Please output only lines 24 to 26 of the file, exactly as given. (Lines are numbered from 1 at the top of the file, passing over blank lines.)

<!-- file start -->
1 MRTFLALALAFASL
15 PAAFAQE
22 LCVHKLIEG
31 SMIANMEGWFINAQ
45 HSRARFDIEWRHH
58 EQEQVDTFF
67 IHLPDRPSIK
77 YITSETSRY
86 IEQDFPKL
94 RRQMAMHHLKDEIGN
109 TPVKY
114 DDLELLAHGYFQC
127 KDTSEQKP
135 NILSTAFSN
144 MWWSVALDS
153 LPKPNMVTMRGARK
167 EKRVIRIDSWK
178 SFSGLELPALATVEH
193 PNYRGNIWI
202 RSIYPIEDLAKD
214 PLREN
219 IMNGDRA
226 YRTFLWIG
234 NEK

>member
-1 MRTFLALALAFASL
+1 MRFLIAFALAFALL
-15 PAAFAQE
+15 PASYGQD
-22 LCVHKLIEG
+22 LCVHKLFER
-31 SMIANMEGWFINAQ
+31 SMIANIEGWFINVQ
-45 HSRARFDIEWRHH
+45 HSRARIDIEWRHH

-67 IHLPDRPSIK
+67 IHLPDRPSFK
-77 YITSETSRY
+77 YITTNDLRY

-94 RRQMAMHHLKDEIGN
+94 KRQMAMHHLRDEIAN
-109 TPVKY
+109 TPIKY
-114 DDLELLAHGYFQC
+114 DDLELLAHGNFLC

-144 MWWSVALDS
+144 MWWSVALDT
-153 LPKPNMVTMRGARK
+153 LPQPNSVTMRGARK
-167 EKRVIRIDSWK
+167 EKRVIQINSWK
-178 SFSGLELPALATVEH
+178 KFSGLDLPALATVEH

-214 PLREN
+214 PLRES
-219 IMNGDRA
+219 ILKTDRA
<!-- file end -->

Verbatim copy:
234 NEK

>member
-1 MRTFLALALAFASL